In the areas they serve, Verizon seems to have a monopoly on wired phone services and DSL (a form of broadband internet).
Phone / Billing
Verizon engages in the practice of having "local toll areas" which, although apparently something of an industry standard practice these days, is still ethically questionable and has resulted in severe overbilling in at least one case; Verizon's bills also do not itemize these calls.
In another case, The inability of Verizon's customer service reps to do basic math has become somewhat legendary.
See HTYP for details of customer service issues.
The following practices are reprehensible and anti-competitive:
email lock-in: Verizon's DSL (broadband internet) service also blocks the SMTP port (port 25), thus requiring customers connecting through Verizon to use Verizon's SMTP servers to send email. Furthermore, without special configuration (the details of which can be difficult to find), Verizon's outgoing mail servers will not accept email whose return address is not hosted by them. The combination of these two policies effectively restricts DSL customers to using "@verizon.net" email addresses unless:
- they have a domain hosted by Verizon, or
- they have sufficient technical skill and time to discover and implement the authentication work-around.
Verizon's help page for setting up third-party email clients does not mention this blockage or the work-around, leading to an enormous wastage of time trying to figure out why email sending is not working and then further large amounts of time setting up the work-around if it is discovered.
There is more technical discussion on HTYP.
Notes to Archive
Apparently the following is either incorrect or no longer the case, as of 2010-07-28:
domain lock-in: Apparently by default, business customers who host their domain-based web sites through Verizon are given email addresses in the form "email@example.com", even though they should be able to have addresses of the form "user@mydomain" which would be portable (and non-Verizon-dependent) and also compatible with Verizon's SMTP blocking (see above), since Verizon is the host. For a customer wishing to move their web site to another host, this means that even if they do figure out a way around the SMTP blocking, they are still tied to Verizon until they notify everyone of their "new" (user@mydomain) email address (which should have been how it was configured in the first place). Thus Verizon neatly locks down their web hosting customers as well.
in summary: The combination of these two lock-ins sets things up so that Verizon DSL customers essentially have to obtain both of the major internet services (email, web hosting) through Verizon; they lock-ins work together to hopelessly entangle customers who aren't willing (or able) to jump ship entirely, and prevent customers from using other services for anything. This is technically unnecessary, extremely anti-competitive, unfriendly, and wasteful of technical resources (e.g. time spent diagnosing email problems which turn out to be Verizon's port-blocking).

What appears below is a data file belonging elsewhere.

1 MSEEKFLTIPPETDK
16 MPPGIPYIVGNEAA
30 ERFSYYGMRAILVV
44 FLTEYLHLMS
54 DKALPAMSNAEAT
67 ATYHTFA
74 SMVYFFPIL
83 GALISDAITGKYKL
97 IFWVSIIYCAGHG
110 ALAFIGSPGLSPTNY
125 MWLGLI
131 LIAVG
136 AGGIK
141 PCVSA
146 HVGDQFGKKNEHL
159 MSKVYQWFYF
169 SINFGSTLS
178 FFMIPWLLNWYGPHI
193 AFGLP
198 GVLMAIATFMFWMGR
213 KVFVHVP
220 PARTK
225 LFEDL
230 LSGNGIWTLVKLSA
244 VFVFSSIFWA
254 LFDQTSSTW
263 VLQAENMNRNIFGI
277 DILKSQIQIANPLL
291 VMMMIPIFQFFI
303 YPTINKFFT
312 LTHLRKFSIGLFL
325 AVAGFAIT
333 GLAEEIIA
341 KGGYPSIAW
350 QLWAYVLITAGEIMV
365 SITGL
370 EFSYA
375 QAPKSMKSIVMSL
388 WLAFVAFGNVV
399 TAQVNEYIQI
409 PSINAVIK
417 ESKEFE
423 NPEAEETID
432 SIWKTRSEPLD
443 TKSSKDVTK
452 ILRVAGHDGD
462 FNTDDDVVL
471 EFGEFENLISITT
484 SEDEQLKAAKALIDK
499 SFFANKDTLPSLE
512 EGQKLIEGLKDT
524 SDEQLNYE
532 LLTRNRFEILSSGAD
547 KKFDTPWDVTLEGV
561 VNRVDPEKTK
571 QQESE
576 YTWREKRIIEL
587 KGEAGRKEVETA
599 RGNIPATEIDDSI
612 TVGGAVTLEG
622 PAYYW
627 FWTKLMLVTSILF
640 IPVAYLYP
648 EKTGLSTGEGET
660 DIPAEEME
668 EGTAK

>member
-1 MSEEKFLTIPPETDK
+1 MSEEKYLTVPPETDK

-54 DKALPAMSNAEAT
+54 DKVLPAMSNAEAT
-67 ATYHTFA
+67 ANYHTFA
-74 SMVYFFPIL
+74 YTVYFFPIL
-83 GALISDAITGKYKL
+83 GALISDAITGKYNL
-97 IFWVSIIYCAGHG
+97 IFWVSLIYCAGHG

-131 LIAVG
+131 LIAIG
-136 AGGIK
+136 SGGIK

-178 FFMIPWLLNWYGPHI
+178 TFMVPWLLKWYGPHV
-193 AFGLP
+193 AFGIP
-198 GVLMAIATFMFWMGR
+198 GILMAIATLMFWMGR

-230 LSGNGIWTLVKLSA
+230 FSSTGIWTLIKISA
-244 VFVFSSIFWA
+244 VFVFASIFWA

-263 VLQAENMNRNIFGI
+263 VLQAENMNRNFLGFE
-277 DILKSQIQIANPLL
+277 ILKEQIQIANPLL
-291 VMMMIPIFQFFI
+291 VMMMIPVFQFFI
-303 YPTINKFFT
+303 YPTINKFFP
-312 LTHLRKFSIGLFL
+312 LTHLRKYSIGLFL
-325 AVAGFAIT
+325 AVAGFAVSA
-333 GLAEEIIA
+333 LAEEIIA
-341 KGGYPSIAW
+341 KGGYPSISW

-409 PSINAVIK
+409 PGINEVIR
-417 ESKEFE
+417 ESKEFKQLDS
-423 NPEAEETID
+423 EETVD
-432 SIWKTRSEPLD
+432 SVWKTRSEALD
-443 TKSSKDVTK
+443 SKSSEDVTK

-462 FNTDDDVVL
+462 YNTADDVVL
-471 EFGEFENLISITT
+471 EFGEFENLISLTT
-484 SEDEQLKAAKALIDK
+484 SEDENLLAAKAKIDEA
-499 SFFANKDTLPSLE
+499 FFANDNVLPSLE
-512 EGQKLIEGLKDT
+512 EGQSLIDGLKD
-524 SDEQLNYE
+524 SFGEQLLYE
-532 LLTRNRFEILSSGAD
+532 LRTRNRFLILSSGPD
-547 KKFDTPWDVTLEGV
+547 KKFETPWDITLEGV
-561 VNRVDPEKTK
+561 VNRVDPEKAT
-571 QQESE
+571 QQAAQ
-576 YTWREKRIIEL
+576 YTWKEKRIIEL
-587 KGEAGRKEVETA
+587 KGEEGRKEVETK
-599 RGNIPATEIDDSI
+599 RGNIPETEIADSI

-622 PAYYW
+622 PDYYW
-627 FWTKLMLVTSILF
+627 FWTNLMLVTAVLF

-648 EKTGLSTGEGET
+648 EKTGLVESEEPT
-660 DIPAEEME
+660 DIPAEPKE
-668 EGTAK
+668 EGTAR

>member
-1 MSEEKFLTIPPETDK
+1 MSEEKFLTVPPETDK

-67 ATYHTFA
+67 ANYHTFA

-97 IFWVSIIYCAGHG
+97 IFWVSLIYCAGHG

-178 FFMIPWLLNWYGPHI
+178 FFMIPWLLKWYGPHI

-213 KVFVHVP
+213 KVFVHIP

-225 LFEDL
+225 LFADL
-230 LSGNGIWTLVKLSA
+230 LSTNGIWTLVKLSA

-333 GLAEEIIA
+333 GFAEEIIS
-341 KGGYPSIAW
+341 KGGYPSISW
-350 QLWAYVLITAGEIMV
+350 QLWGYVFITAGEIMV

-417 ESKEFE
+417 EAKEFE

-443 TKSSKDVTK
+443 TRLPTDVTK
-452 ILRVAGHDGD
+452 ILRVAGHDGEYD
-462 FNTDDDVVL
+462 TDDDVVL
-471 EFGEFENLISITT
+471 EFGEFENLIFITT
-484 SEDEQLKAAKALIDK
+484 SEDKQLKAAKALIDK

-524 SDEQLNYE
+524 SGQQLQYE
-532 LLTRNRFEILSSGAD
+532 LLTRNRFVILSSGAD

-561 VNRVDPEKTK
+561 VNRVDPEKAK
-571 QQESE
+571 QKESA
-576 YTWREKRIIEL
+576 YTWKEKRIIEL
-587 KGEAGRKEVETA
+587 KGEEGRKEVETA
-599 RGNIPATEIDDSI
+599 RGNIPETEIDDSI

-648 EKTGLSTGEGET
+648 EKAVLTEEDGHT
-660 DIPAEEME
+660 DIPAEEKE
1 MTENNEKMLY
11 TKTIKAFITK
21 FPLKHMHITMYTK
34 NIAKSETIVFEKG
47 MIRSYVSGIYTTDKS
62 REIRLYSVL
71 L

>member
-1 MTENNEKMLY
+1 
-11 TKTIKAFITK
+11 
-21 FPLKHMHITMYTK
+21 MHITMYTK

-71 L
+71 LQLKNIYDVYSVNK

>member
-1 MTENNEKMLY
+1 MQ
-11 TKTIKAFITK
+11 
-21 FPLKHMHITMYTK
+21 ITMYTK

- HTYP for practical and quality-of-business information
Conservapediano article as of 2007-09-29 dKosopediano article as of 2007-09-29
- Washington Post: stock quotes & news
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to be filed
- 2007-10-16 Verizon Says It Turned Over Data Without Court Orders: "Verizon Communications, the nation's second-largest telecom company, told congressional investigators that it has provided customers' telephone records to federal authorities in emergency cases without court orders hundreds of times since 2005."
- 2007-10-08 The 700 MHz Dramedy Continues: examples of Verizon's legal maneuvrings over broadcast frequency bandwidth
2007-09-27: One of Verizon's lower-tier competitors (so this does need to be verified!) reports:
|Will Easton of Working Assets said, in an email on 2007-09-27:|
Verizon quickly reversed themselves this morning, under heavy criticism. But this episode only shows Verizon's underlying instinct to silence messages based upon the content of those messages.
2006-04-27 Verizon has apparently sent faxes to government officials using the names of people who had not authorized those faxes – not just an astroturf campaign, but an illegal one:
|Excerpted from http://marketplace.publicradio.org/shows/2006/04/27/PM200604277.html :|
Edward McKenna is the mayor of Red Bank, New Jersey.
In a normal week, he receives about 10 faxes from constituents. In three days last November, McKenna says he got more than 200.
These so-called residents all wrote in support of new legislation to increase competition in the cable industry. McKenna noticed the faxes had names, but no signatures.
He says the traced the fax number back to an organization funded by the telephone giant Verizon.